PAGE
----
Minoan Palace of Knossos

Instead of talking history about the archeological findings, let’s learn a little bit of Greek Mythology. I think it’s more insteresting.


Labyrinth and minotaur happened to originate or are still holding evidence here in Crete, Greece and became common knowledge or usage.

Labyrinth. In Greek Mythology, the original labyrinth is associated with Minoan Palace of Knossos. It’s an elaborate maze construction built by architect Daedalus to hold Minotaur. Daedalus had so cunningly made the Labyrinth that he could barely escape it after he built it.


Minotaur. Minotaur comes from the words Minos and Toros which translate as “Bull of Minos”. A minotaur is now being used as a common name for bull-headed creatures. “The” Minotaur was kept in the center of the Labyrinth and was eventually killed by Theseus.


King Minos of Crete. Every nine years, he made King Aegeus of Athens to pick seven young boys and seven young girls to be sent to the Labyrinth and be eaten by Minotaur. It served as a payment for the death of one of his son, Androgeus, in Athens.

Theseus of Athens stopped these killings by slaying Minotaur.


Theseus. Theseus is a founder-king of Athens. He volunteered to be one of the youths. He was  successful in defeating Minotaur with the help of Ariadne, King Minos’ daughter.



Ariadne. Ariadne fell in love with Theseus and gave him pointers on his quest in the Labyrinth and to kill Minotaur in the promise that he’d take her with him if he’s successful. He defeated Minotaur and as promised took Ariadne with him. But Athena woke Theseus telling him to leave early and leave Ariadne. It was said that Ariadne was left in the island of Naxos (which I hope to visit one day 🙂 ).  Later, the island’s protector, Dionysus, found her and eventually married her.



Movie: Juno – Hip, witty and expotentially cooler.

Here’s a clip …

Music: Voodoo by D’Angleo – Perhaps one of the most sought after artists to ever come back in the music scene. It’s because his two albums Brown Sugar and Voodoo are just too darn good not to be followed.

For the ladies … deemed as one of the sexiest music videos in history.



I was expecting to see a real palace when we went to this place, and all I saw was a bunch of rocks. 😀 No, I didn’t see grand majestic construction. But the value of this place is deep in the birth of Greek civilization and mythology. It pays to read about the places you’ve been to. As it turns out, it’s so awesome to see a bunch of rocks. 😉

Last Call …



Categories: Greece, Travel

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38 replies »

  1. This is one of my favorite myths! I teach it to my social studies class to teach them about how mythology of tens reflects real historical events, and how this myth symbolizes the end of Cretan domination and the rise of Athens. Love this post!

    • WOW! Great to hear that. When I was there, it didn’t sink in how awesome it is to be there. Having learnt how it is associated with all these connected Greek mythologies… it’s just so great to have been there. Soon enough, I’ll visit Athens. 😀

  2. This is great Rommel, I love Greek Mythology, I fell in love with Athena and the stories of ancient Greece when I was in Athens a few years ago. Great photos to compliment this. 🙂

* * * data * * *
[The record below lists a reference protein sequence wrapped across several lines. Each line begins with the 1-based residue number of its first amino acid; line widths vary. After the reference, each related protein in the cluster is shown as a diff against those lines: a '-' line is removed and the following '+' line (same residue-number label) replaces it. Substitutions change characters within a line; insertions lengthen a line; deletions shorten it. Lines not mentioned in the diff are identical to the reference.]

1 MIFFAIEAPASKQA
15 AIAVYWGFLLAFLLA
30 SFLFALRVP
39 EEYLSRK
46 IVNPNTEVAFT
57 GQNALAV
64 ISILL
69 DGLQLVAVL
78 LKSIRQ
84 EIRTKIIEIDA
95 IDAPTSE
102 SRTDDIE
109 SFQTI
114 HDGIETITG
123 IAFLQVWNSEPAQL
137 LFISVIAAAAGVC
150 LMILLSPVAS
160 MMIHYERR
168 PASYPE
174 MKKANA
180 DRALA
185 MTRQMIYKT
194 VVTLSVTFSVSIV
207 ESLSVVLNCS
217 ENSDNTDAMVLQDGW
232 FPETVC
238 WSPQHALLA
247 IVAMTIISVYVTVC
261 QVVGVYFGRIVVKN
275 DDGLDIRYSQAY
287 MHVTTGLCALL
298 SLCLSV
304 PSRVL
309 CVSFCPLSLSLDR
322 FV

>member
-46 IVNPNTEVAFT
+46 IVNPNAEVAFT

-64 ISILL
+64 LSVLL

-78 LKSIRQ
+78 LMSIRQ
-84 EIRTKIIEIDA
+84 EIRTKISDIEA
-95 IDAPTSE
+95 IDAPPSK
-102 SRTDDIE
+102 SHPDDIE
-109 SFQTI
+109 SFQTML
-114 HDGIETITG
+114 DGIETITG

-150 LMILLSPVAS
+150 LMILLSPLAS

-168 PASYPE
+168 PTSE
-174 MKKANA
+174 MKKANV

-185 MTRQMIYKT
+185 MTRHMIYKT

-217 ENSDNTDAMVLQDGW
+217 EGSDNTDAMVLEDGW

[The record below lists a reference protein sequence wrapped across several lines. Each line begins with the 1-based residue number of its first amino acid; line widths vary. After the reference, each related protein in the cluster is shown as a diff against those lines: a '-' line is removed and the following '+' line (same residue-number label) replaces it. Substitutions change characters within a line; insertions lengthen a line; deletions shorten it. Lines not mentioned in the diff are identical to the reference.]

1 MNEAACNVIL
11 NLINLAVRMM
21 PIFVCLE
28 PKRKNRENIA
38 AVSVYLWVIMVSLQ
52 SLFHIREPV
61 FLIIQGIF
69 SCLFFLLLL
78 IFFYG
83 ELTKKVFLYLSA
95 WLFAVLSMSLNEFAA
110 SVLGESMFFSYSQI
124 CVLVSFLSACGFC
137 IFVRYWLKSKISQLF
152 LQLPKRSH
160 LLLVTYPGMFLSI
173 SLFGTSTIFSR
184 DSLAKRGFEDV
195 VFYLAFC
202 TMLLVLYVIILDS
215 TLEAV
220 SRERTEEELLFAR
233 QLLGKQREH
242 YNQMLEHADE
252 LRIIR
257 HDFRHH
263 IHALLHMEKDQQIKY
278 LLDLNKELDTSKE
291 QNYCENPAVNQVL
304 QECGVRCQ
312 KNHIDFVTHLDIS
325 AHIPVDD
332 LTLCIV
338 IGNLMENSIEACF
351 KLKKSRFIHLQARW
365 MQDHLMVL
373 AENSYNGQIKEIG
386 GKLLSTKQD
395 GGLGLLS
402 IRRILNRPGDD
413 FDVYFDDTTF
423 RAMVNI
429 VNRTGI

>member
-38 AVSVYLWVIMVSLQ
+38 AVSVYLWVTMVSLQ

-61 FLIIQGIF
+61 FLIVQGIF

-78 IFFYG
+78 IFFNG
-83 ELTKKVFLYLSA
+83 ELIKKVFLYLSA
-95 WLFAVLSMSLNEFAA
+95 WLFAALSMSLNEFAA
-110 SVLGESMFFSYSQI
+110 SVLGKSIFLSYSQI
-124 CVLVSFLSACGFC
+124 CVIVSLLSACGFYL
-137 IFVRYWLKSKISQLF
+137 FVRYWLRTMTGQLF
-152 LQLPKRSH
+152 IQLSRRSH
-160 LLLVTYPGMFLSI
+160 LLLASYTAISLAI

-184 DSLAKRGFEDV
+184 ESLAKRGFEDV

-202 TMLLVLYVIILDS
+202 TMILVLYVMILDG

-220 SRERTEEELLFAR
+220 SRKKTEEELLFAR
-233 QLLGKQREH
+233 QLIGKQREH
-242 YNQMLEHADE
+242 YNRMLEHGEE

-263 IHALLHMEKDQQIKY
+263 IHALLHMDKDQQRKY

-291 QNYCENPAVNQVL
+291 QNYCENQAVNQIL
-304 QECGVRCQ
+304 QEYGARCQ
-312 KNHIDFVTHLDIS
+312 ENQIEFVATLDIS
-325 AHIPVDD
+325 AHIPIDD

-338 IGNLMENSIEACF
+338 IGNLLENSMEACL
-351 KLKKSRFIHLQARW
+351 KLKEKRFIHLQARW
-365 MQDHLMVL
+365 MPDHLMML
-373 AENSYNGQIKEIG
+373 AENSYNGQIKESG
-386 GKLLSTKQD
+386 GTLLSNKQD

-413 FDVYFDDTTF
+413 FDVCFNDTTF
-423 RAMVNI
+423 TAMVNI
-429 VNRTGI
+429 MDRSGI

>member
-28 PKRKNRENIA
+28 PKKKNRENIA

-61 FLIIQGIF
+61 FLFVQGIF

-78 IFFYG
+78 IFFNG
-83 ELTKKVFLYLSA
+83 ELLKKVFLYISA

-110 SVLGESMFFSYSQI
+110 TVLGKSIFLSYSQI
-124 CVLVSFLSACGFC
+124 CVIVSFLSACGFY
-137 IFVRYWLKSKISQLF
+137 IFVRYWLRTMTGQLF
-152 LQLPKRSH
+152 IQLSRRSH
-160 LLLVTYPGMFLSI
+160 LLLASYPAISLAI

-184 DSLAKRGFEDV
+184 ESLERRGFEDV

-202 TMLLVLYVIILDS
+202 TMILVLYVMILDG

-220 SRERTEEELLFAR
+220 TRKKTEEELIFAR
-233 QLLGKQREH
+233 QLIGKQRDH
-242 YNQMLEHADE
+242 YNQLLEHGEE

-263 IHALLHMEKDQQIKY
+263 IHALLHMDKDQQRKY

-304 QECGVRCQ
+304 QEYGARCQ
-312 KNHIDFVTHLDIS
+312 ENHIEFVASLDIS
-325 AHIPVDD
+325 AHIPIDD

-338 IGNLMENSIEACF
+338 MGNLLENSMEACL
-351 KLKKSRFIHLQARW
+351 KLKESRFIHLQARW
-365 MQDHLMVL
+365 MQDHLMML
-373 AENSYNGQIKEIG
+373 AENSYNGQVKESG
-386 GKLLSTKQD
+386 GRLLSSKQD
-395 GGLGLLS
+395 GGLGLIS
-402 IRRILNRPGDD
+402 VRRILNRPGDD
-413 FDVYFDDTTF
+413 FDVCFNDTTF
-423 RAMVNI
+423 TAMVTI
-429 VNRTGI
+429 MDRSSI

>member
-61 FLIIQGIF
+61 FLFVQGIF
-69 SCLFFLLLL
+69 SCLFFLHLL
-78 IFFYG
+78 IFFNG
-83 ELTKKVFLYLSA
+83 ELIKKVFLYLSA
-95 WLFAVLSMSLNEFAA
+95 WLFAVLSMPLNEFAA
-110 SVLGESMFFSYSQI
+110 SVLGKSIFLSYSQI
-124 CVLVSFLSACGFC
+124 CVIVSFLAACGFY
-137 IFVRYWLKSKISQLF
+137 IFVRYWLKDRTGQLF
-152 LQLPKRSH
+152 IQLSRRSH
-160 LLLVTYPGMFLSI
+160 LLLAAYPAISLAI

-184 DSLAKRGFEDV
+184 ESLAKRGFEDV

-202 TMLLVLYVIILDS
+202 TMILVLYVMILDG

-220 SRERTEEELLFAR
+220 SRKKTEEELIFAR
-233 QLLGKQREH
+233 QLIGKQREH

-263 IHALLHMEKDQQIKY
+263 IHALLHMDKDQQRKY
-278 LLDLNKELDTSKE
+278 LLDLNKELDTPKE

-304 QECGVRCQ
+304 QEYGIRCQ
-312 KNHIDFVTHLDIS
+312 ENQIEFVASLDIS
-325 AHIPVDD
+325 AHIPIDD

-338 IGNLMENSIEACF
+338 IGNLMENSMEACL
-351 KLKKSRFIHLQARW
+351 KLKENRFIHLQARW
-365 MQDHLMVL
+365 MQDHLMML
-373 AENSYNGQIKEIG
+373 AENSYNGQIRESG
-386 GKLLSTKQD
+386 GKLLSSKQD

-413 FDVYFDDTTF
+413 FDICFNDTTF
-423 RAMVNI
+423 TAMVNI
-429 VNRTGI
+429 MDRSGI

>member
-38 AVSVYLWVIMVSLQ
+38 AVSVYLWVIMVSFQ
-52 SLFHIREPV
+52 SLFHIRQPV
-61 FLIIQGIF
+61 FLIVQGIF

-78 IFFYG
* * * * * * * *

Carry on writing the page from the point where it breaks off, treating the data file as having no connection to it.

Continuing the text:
3. Actually we are lucky we get to see even these ruins today Rommel – Minoans are one of the lost civilizations believed to have been extinct after the great Santorini eruption which devastated a large area around the island, including the coast of Creta (there are several theories about it, including that of a tsunami). Whatever remains in Knossos is only because it’s slightly uphill and towards the inner island. I’m glad you enjoyed it nevertheless 🙂

    • Thanks for the input. That is lucky, and I’m very grateful to have seen it. Can’t wait to other places that have survived the tests of times.

  4. Looking at your pictures it’s not how I imagined it either Rommel 😀 and where is everyone ???
    I always did love this myth … you’re going to have plenty to show and tell from your Greek travels I’m sure !

  5. I enjoyed Knossos, and the dolphins 🙂 Well.. as much as you can enjoy somewhere when accompanied by a sullen 9 year old who wants to be in the pool with his mates. He’s grown up now. Sigh!!!

    I sort of owe you an apology? I don’t know whether you would have seen the pingback or not but I named you in my Explore the Elements competition entry, and it was too late for you to enter. It was almost too late for me to enter, which is why. 🙂 Am I making any sense? Ah, well… I tried!

    • Ow shoot! I didn’t see the pingback, Jo. Will see about this Explore the Elements. It’s okay, I don’t join competitions anyways. I don’t want to ruin anybody’s chances. Ahihihi. But I know Madhu of The Urges To Wander gave us a great set of images for that. So our shot might be a long shot. 🙂

  6. What a great introduction Rommel ~ of all this, I truly would like to see the Labyrinth in its prime and to walk-around and see such a place. Your comment that “Daedalus had so cunningly made the Labyrinth that he could barely escape it after he built it” is perhaps the best advertisement 🙂 What a history and what a place you are seeing and walking around on…awesome!

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